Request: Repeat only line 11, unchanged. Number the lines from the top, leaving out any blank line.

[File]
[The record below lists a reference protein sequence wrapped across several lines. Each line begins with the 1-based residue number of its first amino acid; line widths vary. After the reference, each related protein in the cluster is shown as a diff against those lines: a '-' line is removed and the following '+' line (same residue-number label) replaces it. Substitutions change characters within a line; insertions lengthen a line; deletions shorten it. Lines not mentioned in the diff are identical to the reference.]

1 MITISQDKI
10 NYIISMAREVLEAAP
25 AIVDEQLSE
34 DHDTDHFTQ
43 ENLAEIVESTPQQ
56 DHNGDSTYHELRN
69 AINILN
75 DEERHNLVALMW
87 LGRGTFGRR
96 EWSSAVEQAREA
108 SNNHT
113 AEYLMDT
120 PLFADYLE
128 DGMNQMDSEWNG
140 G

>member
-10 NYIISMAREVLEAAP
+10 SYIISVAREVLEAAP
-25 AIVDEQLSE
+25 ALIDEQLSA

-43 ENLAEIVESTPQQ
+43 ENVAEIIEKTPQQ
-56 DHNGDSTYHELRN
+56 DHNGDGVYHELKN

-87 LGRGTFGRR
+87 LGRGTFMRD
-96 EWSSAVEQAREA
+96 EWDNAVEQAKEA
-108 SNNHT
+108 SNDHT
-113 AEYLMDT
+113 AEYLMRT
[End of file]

96 EWSSAVEQAREA